After months of work, the launch of the website and the Libra whitepaper, the cryptocurrency of Facebook, has come to light. It seems that the times are long gone when the prohibitions and restrictions against Blockchain technology and cryptocurrencies that the social network has been applying for more than a year to publications related to the industry.
A few weeks ago Facebook changed this perspective to a more favorable one that casually coincides with the launch of its Libra cryptocurrency.
In an industry where privacy is something highly valued by the community and one of the main characteristics of cryptocurrencies, it is suspect that with the use of the Facebook’s cryptocurrency this privacy may be compromised.
Regarding this matter, from the official website of Libra they say:
The association itself is not involved in processing transactions and does not store any personal data of Libra users. Transactions are processed and stored by validator nodes. Transactions are created by users of the system and typically contain information such as the sender and receiver’s public blockchain address and the transaction amount […] This approach follows the norm of pseudonymous transactions adopted by other major blockchains.
This type of pseudonymous transactions are used by cryptocurrencies such as Bitcoin or Ethereum, among many others, and work in the following way: When a transaction is made, the identity of the person who sends or receives a number of cryptocurrencies is not known, but it is known that a quantity of cryptocurrencies, leaves the wallet A towards the wallet B.
Until this moment Libra is as private as many others can be, but what level of privacy will it have when this cryptocurrency is used to send transactions from one Facebook account to another one, from one WhatsApp account to another or from one Messenger to another? Both the Facebook and WhatsApp accounts have all the necessary information to identify both the issuer and the receiver, so the anonymity of these transactions is totally ruled out.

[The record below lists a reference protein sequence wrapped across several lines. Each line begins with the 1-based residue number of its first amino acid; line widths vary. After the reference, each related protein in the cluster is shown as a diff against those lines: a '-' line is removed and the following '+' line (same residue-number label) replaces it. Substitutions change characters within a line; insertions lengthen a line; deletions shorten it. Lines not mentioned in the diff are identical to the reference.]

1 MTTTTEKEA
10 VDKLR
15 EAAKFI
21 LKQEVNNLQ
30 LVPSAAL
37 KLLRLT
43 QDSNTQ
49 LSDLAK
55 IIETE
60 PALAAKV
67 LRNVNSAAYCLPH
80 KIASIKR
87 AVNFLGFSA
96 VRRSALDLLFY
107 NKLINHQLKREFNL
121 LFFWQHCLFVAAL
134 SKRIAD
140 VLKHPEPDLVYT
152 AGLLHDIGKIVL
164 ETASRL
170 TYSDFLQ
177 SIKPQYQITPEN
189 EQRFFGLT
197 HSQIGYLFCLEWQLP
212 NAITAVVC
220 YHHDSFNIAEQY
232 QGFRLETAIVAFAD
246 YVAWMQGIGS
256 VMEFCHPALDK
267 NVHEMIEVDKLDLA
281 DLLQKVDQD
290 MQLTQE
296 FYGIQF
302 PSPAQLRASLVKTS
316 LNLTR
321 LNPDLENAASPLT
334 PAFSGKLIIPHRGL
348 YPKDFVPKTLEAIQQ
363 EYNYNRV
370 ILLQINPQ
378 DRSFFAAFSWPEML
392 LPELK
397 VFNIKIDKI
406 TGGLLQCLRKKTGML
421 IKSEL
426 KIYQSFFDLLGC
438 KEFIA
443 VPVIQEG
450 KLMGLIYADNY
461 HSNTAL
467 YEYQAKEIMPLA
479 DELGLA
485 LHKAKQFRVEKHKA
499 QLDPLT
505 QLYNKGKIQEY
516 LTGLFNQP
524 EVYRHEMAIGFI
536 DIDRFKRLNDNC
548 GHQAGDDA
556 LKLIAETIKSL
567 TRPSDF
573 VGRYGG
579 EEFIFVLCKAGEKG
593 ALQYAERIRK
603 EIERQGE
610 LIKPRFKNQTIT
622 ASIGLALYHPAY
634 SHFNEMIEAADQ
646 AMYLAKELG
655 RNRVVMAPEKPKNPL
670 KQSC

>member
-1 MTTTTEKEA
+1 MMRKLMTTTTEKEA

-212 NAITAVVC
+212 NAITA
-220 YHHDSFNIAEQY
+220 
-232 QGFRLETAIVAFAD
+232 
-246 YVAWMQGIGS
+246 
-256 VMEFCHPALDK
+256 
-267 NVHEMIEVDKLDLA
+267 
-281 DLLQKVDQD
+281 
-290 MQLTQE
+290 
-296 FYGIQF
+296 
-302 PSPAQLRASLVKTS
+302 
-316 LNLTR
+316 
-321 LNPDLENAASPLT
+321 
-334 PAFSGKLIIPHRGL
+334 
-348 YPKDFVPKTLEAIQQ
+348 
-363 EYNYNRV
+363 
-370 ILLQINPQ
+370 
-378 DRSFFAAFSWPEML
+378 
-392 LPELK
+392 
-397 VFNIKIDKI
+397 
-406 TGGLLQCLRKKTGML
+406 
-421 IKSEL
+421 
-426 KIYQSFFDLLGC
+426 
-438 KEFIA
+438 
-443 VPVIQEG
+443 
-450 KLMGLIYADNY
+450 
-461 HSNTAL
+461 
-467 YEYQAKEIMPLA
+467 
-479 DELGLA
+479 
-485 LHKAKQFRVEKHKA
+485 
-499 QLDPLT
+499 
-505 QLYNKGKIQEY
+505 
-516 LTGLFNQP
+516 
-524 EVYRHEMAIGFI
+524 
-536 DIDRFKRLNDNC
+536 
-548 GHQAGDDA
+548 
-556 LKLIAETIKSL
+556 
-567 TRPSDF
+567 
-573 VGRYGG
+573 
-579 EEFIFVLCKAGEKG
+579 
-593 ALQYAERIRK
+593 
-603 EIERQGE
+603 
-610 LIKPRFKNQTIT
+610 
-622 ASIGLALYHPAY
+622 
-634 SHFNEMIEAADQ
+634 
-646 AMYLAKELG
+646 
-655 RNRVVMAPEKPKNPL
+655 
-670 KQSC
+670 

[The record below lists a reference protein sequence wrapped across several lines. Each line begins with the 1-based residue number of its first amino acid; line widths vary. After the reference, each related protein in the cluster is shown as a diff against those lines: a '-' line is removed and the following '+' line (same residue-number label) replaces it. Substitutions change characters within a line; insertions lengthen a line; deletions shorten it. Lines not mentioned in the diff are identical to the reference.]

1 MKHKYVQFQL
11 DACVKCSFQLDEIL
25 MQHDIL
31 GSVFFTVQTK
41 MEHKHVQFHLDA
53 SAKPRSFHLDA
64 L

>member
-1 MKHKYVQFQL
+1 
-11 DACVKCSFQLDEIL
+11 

It has to be borne in mind the scandal in which Facebook was involved in sharing sensitive data of 87 million users, where Cambridge Analytica used this information to support the Donald Trump campaign in 2016.
For users of cryptocurrencies that seek total anonymity, there are several projects focused on privacy, such as:
Komodo [KMD] was born as a cryptocurrency that protects the privacy of its users by combining the anonymity of ZCash with the security of Bitcoin. Komodo uses the Delayed Work Test (dPoW). DPoW includes a mechanism that certifies the blocks in the chain. This provides complete immutability and gives transactions a second level of security. Since last February 15 Komodo abandoned the functionalities of Z-Transactions to move to a multichain environment where private transactions can now be carried out on side chains providing a layer of privacy based on Zero Knowledge.
NIX is a platform that combines atomic swaps (atomic exchanges), privacy, anonymity and decentralization. Privacy for NIX is a very important part of their project, which is why they work hard to take this feature to another level, and they get it thanks to its multi-layered privacy architecture that is divided into:
- The Protocol Llayer: Consensus mechanisms and the privacy protocol
- The Utilization Layer: Tools and features
- The Communication Layer: Chain interoperability
- The dApp Layer: Development of dApp and use cases
Grin is a cryptocurrency of recent appearance that since its arrival has had a great acceptance by the community. Created by an anonymous development team and based on the blockchain technology of MimbleWimble, this project is focused on privacy and scalability.
One of the main advantages of Monero [XMR] is that this cryptocurrency facilitates total anonymity to its users thanks to the CryptoNote protocol. This protocol includes a series of highly sophisticated and complex cryptographic methods that allow it to provide an exceptional level of confidentiality. CryptoNote uses ring signatures to hide personal data along with transactions and thus prevent their tracking.